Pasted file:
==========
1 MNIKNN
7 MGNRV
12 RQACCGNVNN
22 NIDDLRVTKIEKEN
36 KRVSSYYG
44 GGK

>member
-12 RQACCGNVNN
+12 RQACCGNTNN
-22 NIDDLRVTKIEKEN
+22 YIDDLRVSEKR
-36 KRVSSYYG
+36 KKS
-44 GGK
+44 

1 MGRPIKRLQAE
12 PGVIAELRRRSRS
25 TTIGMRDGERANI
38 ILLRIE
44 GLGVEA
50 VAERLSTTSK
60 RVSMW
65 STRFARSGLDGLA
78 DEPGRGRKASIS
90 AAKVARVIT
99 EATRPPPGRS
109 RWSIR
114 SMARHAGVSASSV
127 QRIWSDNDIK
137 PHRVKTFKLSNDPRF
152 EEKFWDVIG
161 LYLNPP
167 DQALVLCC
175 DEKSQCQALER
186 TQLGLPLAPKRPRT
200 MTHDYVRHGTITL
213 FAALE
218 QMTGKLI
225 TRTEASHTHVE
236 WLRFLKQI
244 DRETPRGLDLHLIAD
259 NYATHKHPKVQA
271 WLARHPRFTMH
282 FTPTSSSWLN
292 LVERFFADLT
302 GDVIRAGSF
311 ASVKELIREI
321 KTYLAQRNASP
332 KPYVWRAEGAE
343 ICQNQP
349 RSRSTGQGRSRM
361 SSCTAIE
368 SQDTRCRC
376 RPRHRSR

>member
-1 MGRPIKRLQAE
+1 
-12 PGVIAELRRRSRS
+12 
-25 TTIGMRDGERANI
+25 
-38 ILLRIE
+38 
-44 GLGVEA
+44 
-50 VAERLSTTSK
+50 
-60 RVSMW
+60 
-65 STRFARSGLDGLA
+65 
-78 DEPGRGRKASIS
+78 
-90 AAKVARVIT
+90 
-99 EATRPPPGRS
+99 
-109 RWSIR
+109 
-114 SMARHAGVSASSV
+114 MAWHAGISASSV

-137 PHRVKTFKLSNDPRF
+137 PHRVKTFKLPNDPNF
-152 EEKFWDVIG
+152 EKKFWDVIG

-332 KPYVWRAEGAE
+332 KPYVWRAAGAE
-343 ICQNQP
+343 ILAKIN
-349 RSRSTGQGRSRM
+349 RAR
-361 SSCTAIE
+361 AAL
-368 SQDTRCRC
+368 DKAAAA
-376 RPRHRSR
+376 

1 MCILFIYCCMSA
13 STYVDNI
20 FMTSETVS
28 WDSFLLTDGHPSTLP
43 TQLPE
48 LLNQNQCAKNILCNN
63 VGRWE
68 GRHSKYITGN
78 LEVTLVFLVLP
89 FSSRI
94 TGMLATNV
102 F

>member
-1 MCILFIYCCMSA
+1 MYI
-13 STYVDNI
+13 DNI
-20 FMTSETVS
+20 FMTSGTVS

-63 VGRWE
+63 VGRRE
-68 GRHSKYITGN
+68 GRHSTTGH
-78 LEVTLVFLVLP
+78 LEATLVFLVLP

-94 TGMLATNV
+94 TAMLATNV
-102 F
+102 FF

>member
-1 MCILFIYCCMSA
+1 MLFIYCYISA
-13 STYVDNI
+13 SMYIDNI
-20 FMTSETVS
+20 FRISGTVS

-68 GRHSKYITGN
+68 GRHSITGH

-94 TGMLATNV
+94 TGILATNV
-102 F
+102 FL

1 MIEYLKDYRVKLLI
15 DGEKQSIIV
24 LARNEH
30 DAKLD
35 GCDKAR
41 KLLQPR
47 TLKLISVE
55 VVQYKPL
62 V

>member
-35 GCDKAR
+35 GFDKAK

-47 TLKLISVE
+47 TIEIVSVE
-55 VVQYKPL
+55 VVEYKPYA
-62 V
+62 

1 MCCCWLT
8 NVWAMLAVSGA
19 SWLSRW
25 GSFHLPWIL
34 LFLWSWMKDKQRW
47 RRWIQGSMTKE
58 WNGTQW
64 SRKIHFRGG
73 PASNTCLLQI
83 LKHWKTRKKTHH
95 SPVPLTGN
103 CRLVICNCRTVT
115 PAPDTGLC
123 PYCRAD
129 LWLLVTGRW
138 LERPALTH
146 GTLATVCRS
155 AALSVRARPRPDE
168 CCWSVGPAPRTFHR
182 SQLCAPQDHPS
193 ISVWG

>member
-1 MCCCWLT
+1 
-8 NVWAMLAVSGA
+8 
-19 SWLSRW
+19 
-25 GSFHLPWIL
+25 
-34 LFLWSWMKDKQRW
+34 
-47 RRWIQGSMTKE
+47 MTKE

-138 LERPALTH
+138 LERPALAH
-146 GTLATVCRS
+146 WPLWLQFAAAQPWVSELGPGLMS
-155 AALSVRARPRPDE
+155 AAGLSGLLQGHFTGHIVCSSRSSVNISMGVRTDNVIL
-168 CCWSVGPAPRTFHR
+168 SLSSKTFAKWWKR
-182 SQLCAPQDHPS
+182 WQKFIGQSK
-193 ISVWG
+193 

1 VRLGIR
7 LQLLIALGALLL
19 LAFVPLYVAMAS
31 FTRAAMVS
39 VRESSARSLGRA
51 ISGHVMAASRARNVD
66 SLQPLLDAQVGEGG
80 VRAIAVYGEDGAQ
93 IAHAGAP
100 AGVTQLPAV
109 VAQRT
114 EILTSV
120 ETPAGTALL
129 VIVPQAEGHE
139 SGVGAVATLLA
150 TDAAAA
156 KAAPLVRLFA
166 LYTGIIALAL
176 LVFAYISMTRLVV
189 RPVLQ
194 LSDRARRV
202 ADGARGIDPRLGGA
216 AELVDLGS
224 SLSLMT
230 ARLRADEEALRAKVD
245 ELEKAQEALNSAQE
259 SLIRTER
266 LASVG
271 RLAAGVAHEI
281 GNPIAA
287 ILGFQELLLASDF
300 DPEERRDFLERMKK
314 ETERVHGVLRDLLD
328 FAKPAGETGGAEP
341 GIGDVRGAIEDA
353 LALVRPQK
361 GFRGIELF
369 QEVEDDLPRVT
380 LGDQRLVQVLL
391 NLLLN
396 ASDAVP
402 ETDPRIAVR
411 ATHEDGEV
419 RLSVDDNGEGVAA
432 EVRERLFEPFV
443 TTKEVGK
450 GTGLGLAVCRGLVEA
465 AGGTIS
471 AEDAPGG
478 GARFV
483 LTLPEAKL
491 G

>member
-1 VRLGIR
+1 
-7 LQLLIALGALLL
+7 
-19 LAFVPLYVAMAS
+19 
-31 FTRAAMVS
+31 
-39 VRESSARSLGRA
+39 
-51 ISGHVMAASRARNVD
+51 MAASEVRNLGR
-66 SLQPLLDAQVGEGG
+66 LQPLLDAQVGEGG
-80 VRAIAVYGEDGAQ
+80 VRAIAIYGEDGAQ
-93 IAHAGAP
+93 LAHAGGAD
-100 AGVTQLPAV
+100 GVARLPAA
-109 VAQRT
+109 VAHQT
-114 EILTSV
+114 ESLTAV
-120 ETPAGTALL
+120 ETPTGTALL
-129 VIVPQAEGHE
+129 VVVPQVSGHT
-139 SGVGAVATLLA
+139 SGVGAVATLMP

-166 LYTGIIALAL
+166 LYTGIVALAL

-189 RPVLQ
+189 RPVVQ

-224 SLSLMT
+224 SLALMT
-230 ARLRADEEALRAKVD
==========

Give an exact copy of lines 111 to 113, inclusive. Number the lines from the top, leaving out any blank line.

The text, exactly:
-1 MCILFIYCCMSA
+1 MYI
-13 STYVDNI